Pushing through dense air and vegetation.

            Bug repellent, headbands, and hoses.

            I'm holding on in the face of extreme heat and drought, continuing into the next day, and the next, and … some herbaceous plants are giving up and collapsing. A few small plants in pots leave this vale of tears. Where do they go? Should that be “this veil of tears?”

            Main activities: dragging hoses all over the yard, mixing dirt for new beds, and top-dressing old ones later.

            Trees and grass settle into dark green.

            Ah, some summer flowers are showing off: daylilies, mimosa, milkweed. Butterflies are getting attention. I forget how to tell the Spicebush Swallowtail from the dark morphed Tiger Swallowtail. But, I know where the butterfly book is.

            Scratching bites. Where'd that poison ivy rash come from?




            Ahhhh (Finally)

            Temperatures tick lower. Mosquito clouds thin.

            I work in my undershirt without defending against bugs or cold. Neighbors look the other way.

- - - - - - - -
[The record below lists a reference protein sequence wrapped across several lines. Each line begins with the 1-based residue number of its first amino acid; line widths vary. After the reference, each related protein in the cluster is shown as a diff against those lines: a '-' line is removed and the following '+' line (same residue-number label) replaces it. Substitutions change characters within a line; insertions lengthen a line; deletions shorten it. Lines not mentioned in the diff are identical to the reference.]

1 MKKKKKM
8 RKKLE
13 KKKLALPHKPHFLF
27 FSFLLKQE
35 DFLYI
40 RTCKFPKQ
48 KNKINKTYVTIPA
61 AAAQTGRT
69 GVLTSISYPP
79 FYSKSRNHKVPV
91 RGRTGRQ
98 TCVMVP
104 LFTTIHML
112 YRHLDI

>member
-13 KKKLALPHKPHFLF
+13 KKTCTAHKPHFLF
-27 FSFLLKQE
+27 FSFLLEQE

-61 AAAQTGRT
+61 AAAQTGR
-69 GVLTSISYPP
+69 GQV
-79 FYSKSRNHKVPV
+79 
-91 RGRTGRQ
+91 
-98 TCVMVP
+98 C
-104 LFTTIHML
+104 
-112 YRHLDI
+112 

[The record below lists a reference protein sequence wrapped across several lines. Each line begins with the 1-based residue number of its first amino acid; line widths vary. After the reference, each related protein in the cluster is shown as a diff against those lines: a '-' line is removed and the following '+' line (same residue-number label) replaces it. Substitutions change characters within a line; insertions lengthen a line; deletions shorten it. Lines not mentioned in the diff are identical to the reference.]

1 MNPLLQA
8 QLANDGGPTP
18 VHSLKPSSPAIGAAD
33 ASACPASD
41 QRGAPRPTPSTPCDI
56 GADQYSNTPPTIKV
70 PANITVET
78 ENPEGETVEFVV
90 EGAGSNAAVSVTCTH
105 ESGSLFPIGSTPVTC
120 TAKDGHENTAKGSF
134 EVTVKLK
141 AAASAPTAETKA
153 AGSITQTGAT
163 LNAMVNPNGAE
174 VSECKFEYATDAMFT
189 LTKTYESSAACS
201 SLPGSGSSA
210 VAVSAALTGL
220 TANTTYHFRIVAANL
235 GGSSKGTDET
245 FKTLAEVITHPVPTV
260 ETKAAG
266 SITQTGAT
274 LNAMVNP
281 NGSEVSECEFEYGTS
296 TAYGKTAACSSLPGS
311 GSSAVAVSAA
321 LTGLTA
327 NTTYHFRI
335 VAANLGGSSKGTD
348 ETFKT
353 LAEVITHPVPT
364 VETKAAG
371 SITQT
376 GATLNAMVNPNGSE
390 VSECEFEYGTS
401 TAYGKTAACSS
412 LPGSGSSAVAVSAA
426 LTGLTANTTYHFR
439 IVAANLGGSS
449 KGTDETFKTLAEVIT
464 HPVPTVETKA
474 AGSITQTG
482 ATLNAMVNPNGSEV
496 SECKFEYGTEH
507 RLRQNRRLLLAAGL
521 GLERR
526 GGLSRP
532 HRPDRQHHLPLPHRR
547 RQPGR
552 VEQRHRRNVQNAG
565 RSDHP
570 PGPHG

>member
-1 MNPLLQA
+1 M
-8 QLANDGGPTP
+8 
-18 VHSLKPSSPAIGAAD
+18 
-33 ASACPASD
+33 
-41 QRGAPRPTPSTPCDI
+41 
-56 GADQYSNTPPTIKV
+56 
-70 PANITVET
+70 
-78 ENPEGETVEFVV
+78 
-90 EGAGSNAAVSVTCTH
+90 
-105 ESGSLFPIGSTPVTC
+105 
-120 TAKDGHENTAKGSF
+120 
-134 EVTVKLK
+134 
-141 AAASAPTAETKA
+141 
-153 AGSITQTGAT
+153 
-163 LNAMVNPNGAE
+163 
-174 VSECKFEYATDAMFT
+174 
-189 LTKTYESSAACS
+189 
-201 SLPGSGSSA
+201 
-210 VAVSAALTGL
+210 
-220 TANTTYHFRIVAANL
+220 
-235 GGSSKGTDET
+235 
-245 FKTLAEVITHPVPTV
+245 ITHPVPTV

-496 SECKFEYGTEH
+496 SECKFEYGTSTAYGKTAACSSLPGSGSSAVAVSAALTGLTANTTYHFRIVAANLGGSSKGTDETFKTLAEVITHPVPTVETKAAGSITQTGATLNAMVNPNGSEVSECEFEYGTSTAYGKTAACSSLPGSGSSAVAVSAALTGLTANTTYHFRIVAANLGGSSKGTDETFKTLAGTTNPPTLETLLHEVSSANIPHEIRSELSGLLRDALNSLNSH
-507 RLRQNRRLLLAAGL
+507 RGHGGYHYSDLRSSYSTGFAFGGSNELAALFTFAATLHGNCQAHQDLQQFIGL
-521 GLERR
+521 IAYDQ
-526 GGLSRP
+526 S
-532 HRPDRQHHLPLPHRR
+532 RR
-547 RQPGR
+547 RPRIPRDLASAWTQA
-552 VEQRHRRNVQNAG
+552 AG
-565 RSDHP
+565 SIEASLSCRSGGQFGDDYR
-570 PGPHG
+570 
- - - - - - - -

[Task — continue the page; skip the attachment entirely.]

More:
The best time of year for planting and transplanting.

            Dreaming of next year. We'll expand that bed and top-dress the other. Do I want to start a new bed by the fence now? Leave it 'til later?

            Fall asters and sedum are still attracting butterflies.

            Dragonflies! Is that an Eastern Pondhawk or a Slaty Skimmer? But, I know where the dragonfly book is.

            Tree leaves surviving, a little worn and bug-bitten. Grass browning.


Brown

            The world turns brown, up and down.

            Still planting and transplanting. Give the roots time to settle in and feed.

            Raking and making. Leaves turn into compost, which turns into top-dressing for beds.

            Is that leaf from a Pin Oak or a Spanish Oak? But, I know where my tree book is.

            New life amid the old strife: arum and rohdea japonica start to grow in the cool winds, to die back the next summer, now sharing the newly thinned beds with erect hellebores. Are those really crocus and daffodil shoots expanding above the surface?

            Flashes of orange and red. That's why I grow Japanese Maples. And some of the azalea leaves are blazing red and yellow. Wow, that sky is really blue!



And Again … Dark

            A new season of cold and stasis wraps around the calendar, and into my mind, pushing me back through the door, to room temperatures echoing the African savanna I was created for.

            Will this cold wind never end?